110th Congress Committed to Improving Fed Response to Major Disasters
Legislation aimed at addressing the problems exposed by Hurricane Katrina has become a hot topic in the new Congress. More than 35 bills have been introduced so far -- ranging from overhaul of the Small Business Administration [SBA] and Federal Emergency Management Agency [FEMA], to appointment of a presidential commission to review the government's response to the storm and its aftermath.

It's difficult to handicap the bills' chances. But the new Democratic leadership of the House and Senate say they are committed to improving SBA's disaster loan process, making FEMA more responsive, approving critical Corps of Engineers flood-control and hurricane-protection work, and increasing the availability of rental housing in New Orleans.

The 2005 hurricanes received no mention in President Bush's State of the Union speech last month. Still, Donald Powell, the president's coordinator of Gulf Coast recovery, said that Bush remains committed to rebuilding the region "stronger and better than it was before Katrina and Rita." Powell added that it will take a "long time" to finish the work. So far, the administration hasn't embraced any of the bills related to Hurricane Katrina, which slammed into Louisiana and Mississippi in August 2005 -- nearly 18 months ago.

Here's a sampling of the bills introduced during the opening weeks of the 110th Congress. The measures would:

* Establish a presidential commission to chronicle the trajectory of Hurricane Katrina and the responses made by federal, state and local governments; estimate the loss of life, and physical and structural damage; and recommend corrective actions. Rep. Sheila Jackson Lee, D-Texas., the bill's sponsor, said a commission with subpoena power could issue a credible report that will help avert failures the next time government faces a disaster like Katrina.

* Require SBA to extend to 18 months the time that a small business affected by a catastrophic event has to participate in a federally sponsored business-development program. Rep. William Jefferson, D-La., said many businesses were forced to shut down or scale back operations after Katrina, and shouldn't be barred from continuing in SBA programs when they are ready to do so.

* Revamp the process for handling SBA disaster loans -- including increased use of private contractors -- so that future applicants don't face the huge delays encountered by Katrina victims along the Gulf Coast.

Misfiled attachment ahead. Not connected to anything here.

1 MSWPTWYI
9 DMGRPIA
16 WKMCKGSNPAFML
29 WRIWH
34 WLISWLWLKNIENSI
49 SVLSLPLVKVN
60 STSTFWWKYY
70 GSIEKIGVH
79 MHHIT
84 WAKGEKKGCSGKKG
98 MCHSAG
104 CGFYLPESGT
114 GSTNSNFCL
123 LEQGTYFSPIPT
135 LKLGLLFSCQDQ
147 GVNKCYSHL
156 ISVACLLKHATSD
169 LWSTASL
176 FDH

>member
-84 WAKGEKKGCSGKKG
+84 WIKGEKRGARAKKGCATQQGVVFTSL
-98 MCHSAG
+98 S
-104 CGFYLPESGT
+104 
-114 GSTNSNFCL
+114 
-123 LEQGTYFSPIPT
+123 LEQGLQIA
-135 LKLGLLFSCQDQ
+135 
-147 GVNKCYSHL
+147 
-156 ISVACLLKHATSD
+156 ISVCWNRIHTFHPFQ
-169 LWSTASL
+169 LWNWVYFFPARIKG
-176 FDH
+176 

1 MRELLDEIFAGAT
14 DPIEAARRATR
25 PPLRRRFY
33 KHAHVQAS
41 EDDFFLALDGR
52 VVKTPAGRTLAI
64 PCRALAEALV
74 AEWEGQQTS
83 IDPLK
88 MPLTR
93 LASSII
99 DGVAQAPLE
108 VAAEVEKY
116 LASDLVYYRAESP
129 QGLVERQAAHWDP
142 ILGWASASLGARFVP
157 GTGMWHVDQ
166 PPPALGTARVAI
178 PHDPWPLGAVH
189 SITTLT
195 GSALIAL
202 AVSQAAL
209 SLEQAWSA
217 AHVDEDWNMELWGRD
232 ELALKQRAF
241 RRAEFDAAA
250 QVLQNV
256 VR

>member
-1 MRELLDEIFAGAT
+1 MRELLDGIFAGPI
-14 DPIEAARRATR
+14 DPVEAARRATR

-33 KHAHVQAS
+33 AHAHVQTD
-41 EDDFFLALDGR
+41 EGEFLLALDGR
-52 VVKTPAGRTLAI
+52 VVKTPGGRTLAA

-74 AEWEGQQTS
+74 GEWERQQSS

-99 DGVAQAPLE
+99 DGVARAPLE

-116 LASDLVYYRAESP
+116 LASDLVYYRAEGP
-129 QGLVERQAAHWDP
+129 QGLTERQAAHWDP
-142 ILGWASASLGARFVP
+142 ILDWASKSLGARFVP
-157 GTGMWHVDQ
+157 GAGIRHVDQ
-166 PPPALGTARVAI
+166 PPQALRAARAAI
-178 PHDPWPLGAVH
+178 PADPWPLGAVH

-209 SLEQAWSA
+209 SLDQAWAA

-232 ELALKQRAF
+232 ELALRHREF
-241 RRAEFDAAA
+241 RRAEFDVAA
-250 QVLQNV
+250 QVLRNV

* Require FEMA to forgive $570 million in disaster loans given to communities such as New Orleans, which needed the cash to continue providing public services at a time when tax bases were decimated by hurricane damage. In past disasters, many such loans were forgiven, but the previous GOP-led Congress insisted that the Katrina and Rita loans be repaid.

* Authorize Army Corps of Engineers work on a hurricane-protection project between Morganza, La., and the Gulf, and the closure of the Mississippi River-Gulf Outlet, blamed for adding to the storm surge that inundated New Orleans.

* Establish a commission on "catastrophic disaster risk and insurance" to ensure that residents and businesses in vulnerable communities have continued access to insurance.

* Encourage nationwide availability of a 2-1-1 telephone service, by which volunteers and those who need volunteer help can learn of opportunities by dialing the three-digit number. The bill's sponsor, Rep. Anna Eshoo, D-Calif., said the service can provide information about available food, shelter and vital services during emergencies -- especially when 911 systems are down.

Some bills are still being drafted -- including legislation by the House Financial Services Committee that would use profits from government-backed mortgage buyers Fannie Mae and Freddie Mac for rebuilding affordable rental housing in New Orleans. Another bill expected to be reintroduced soon -- after it failed to pass last year -- would authorize dozens of water projects, including more than $1 billion worth of flood-control and hurricane-protection work in Louisiana.

Sources: Newhouse News Service, Politico.com